Apparently, Erickson is just as concerned about Trump’s “lack of moral character” setting a horrible example for his fellow people of faith as he is his children seeing an ignorant lying savage as president. Erickson must be more religious than once thought because he claims to have had plenty of serious discussions with his Christian brethren throughout the presidential campaign about the danger of supporting a sinner like Trump. He relates telling people of faith during the campaign that “if god wanted Trump in the White House, he would not need Christians to dirty themselves to make it happen.”
As a secular humanist, one feels a sense of duty to remind the faithful that their mythological god had nothing whatsoever to do with Trump being in the White House. That atrocious credit belongs to Russia, James Comey’s ill-timed revelation that there was nothing in a “new” email inquiry, emoprogs, and Republican voter purges. The biblical god did not get to cast one vote for Trump.
Still, Erickson argued with Trump’s evangelical Christian supporters who told him “whether we liked Trump or not, we needed him to save the Supreme Court.” His response was that “four years of Clinton appointing judges, while awful, would be nothing compared to ‘a generational wipeout of the GOP;’” thus Erickson’s prophecy that “a Republican reckoning is on the horizon.”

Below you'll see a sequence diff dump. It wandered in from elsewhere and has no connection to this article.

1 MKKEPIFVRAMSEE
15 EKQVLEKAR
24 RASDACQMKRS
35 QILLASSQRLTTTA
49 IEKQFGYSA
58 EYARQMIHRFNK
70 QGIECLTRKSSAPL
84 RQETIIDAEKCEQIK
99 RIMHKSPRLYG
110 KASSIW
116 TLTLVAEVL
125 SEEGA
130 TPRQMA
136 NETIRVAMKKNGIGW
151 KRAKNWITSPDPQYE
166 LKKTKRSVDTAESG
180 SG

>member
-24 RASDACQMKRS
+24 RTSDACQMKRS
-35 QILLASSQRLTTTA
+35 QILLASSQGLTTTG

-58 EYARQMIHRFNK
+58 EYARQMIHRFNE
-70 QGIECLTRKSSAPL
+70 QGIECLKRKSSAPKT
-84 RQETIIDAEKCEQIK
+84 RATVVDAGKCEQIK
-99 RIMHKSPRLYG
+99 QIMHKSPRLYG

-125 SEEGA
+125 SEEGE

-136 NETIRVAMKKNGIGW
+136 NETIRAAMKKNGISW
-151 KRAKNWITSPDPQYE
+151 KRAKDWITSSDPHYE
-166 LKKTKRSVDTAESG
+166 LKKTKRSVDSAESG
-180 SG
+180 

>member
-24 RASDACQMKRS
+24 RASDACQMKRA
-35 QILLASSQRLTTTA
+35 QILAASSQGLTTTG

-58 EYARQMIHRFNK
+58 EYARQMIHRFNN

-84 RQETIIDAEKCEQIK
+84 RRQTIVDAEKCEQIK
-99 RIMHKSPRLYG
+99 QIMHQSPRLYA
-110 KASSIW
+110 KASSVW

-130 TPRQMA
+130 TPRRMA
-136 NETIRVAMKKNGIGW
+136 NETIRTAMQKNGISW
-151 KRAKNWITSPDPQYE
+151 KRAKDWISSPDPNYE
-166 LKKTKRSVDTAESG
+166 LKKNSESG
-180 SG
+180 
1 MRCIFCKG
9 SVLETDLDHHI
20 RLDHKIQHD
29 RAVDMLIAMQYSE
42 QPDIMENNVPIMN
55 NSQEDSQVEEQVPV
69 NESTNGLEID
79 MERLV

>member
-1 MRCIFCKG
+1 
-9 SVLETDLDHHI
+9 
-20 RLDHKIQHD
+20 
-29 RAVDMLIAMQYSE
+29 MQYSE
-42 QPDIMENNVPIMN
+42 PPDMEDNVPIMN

Erickson also made an important statement that Nobel Laureate Paul Krugman made a few months ago about people getting to close to Trump, whether in political support or in his corrupt administration, can never come away without compromising their character. As the bastardized interpretation of a verse in the Old Testament says; “you are the company you keep.” No matter how gullible Americans can be, they are just savvy enough to conclude that every foolish Republican still fervidly supporting Trump is just as corrupt, greedy, incompetent, and mean-spirited as he is.
Mr. Erickson said that it is becoming clearer every day that Trump has the potential to cause more damage to the Republican Party and compared him, wrongly, to President Obama and Democrats. He did, though, see a major distinction between Democrats’ electoral setbacks during the Obama Administration and what will drive the “day of reckoning for Republicans.” He said that while “President Obama is deeply respected and liked by a majority of the voters,” Donald Trump is “increasingly disliked, and the Republicans who enable him are increasingly distrusted.”
It is a stunning admission, but Erickson said the majority of Americans can be forgiven for thinking the GOP has lost is collective mind; especially because Trump’s supporters in Congress and his base “cheer on his every inane statement, delusion, lie and bad act.” The result, according to a staunch conservative and faithful Republican, is that the Republican movement may lose an entire generation of voters through a combination of the sheer incompetence of Trump and a party rank-and-file with no ability to control or distance itself from its dangerously idiotic leader.
While Erick Erickson’s prophecy may come true, and he makes several fine points, it seems as though he underestimates just how much alike Donald Trump and the GOP faithful are ideologically and as a political movement. If that wasn’t the case, Trump wouldn’t be in the White House, Congress wouldn’t be in Republican hands, and America would be going forward, not reverting back to 1920.